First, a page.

In a distress signal for the world’s largest coal miner, Coal India Ltd’s (CIL’s) spot sales dipped for the first time in the five years since the e-auction, or spot sales, scheme was launched in 2007.
Revenue from e-auction is expected to fall 14 per cent to Rs 5,286 crore during the first half of the current financial year, compared with the Rs 6,134 crore during the same period of 2011-12. The dip could flatten CIL’s cushion against stagnation in productivity.
The e-auction earning in the first half of last year was 67 per cent higher over the e-auction revenue between April and September of 2010-11. Chairman S Narsing Rao said the new trend, if true, was a matter of concern. “But there is not much we can do about it. Ultimately, we can offer through auction the quantity available only. Also, we were not allowed to raise prices this year,” he told Business Standard. Though he did not confirm the e-auction revenue figures, the company is expected to announce results early next month.
Logistical bottlenecks, suspect quality and reduced spot purchase by power companies are seen as reasons for the decline. In a market experiencing shortage, consumers are purchasing less coal than offered. The company offered 27 million tonnes (mt) on e-auction between April and September; only 19.9 mt was purchased. This was 9.2 per cent of the total volume sold during the period. Last year, in contrast, over the same period, 22.7 mt, or 12 per cent, of total volume was sold through the electronic platform.
The reduced interest in e-auction came despite prices remaining at the same level as last year. Between April and September, coal was sold at an average price of Rs 2,655 a tonne, compared to the average of Rs 2,693 a tonne during the same period last year. In a heavily coal-starved market, e-auction realisations are expected to be higher year-on-year, despite a marginal dip in volume.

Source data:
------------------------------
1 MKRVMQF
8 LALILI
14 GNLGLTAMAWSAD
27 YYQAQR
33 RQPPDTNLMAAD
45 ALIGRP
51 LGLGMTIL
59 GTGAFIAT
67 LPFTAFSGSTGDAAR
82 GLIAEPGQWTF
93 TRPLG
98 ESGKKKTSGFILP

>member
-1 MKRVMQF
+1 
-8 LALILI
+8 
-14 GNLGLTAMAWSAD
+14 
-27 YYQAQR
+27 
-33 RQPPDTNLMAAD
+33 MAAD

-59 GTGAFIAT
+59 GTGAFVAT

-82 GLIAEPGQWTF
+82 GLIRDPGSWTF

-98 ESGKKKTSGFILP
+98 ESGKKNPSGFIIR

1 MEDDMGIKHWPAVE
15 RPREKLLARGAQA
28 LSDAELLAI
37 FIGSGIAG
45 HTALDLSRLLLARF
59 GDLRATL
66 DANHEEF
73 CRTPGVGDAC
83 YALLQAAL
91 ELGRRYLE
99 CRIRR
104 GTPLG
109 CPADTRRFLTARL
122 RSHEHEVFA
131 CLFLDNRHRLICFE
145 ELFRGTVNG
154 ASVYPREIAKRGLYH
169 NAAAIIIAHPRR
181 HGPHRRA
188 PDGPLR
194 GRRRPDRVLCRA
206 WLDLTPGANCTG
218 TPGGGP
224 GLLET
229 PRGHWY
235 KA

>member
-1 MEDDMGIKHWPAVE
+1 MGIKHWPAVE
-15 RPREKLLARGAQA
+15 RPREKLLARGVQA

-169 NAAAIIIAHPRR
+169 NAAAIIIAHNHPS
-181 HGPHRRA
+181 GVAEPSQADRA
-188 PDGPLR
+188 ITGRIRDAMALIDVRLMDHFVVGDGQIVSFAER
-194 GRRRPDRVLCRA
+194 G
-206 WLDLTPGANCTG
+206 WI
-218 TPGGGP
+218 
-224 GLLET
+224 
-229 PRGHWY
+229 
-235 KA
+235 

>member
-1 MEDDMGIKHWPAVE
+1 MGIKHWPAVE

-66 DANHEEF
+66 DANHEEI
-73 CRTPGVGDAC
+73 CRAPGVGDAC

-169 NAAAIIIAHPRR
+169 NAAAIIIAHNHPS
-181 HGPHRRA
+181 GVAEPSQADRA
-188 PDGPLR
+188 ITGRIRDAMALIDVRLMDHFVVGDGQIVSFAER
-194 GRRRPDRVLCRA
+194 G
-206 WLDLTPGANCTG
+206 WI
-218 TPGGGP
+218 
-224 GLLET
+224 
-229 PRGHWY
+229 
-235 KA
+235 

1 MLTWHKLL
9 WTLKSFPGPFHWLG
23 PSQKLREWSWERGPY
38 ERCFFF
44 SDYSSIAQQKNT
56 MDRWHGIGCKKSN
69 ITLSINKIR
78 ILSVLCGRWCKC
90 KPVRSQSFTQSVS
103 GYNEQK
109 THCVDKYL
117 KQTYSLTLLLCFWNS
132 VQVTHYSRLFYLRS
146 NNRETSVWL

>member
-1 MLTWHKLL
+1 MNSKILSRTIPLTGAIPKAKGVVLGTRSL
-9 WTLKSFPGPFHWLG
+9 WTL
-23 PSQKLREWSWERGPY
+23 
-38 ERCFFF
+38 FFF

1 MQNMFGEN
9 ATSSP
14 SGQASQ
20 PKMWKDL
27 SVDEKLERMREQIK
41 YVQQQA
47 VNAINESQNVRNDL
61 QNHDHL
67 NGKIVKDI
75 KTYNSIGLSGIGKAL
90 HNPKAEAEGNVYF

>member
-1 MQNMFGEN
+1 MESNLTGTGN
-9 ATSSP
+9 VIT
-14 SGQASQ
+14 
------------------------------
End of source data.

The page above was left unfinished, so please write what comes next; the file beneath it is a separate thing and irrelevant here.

However, this did not happen, as CIL’s attempt at raising prices in January was thwarted by protests.
The notified price of coal, which acts as the floor price for e-auction, was Rs 1,600 a tonne last year. The switch to gross calorific value-based pricing, attempted in January, could have led to a significant jump in the notified price. However, huge protests by consumers, led by power companies, forced the government to roll back on its plans. The result was a marginal Rs 82 a tonne increase in the notified price to Rs 1,682 a tonne this year.
The price rise was rolled back despite a 25 per cent pay increase and a commensurate Rs 6,000 crore additional annual outgo.
The new trend is attributed to logistical difficulties, as 90 per cent of the coal sold through e-auction is transported via road, and is of poor quality (the bulk of it is E and F grade, which fetch less prices). A CIL official said spot sales may have dipped as supply under the linkage route to power companies has improved.
Meanwhile, consumers in the non-core sector — for whom the scheme was originally launched, and who are frequent buyers at e-auctions – appeared miffed at the new trend. E-auction, they said, had failed as an intervention aimed at easing coal availability for small industries.
“There has been a significant decline in coal purchase at e-auction by sponge iron companies for some time. Owing to the high prices, sponge iron makers have to approach the auction only when they have no other option,” Anil Nachrani, president of the Chhattisgarh Sponge Iron Association, told Business Standard.
The sponge iron industry consumes 19 mt of non-coking or thermal coal annually. Half of this is sourced through the spot market. The high bids by power sector consumers, bulk users of the commodity, drives the small-sized sponge iron companies away. Nachrani said if the prices at e-auctions were to be fair, the quantity offered should be increased.